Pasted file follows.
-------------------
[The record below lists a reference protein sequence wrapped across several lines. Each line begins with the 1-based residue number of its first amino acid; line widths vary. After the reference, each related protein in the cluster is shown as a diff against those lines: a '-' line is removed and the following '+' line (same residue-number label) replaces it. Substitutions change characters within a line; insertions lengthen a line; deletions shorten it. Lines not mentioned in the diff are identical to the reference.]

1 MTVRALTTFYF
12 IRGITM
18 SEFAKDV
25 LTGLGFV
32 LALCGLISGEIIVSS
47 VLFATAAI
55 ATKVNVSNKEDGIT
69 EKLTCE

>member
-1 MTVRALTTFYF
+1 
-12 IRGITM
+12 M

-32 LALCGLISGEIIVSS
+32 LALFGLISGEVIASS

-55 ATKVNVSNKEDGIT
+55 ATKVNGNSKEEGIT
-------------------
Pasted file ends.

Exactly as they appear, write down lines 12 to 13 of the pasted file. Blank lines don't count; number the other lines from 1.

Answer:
+1 
-12 IRGITM